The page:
Winter 2013 - THE POTOMAC

Two Poems

   Gary Blankenburg


          for Constance

The luminescent moon, now full,
is wrapped in gauze tonight—
its circumference blurred as memory.

I grew up believing it was an ethereal
thing, a mystery that enticed romance
and speculation.  It was a magical body

of light to be reached for but never grasped.
Now astronauts  have walked on it, planted
flags, left behind earthly debris. Once we

wished upon it, watched it turn blue, or
grew uneasy when it appeared splotched
with blood. Tonight I decide to forget

what I know and to instead embrace it
as I once embraced my teenage girlfriend
when parked beneath the moon in my 41 Ford.



          Danville, Illinois 1957

When I was young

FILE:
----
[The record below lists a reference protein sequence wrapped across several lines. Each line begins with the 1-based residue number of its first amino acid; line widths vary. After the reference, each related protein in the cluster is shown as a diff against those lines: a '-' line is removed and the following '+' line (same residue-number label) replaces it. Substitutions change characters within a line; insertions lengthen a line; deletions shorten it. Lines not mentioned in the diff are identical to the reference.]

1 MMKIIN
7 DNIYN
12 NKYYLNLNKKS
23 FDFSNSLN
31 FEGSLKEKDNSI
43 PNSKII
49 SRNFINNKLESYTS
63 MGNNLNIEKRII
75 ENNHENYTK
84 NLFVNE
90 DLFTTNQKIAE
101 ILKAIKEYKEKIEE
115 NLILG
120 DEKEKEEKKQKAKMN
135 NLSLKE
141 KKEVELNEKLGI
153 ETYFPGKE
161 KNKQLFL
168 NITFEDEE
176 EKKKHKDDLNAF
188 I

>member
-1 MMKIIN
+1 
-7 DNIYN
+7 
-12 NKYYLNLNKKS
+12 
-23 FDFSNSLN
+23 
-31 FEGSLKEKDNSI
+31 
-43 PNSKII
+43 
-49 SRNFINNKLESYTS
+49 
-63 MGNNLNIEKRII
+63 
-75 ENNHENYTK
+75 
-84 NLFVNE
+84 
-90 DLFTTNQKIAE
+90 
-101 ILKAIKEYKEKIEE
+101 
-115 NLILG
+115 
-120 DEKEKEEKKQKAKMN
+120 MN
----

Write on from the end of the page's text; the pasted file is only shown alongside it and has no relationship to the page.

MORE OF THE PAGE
I was beautiful.

My father said I was too
pretty to be a boy.

Mother took me to piano
and voice lessons,

to dance classes and recitals.
She sewed my costumes.

My father hunted, fished,
and, rumors had it, womanized.

He worked in his shop building
things, cursed when things went

wrong, tinkered with motors,
and smoked Luckies.

Mother combed my hair
and told me I looked like Tabb Hunter.

How she wept my junior year
when, while doing the wash,

she found a pack of Trojans
in my jeans.  I remember

Father had his head under the hood
of the Buick adjusting the carburetor.

I have always imagined that
a smile finally found its way to his lips.

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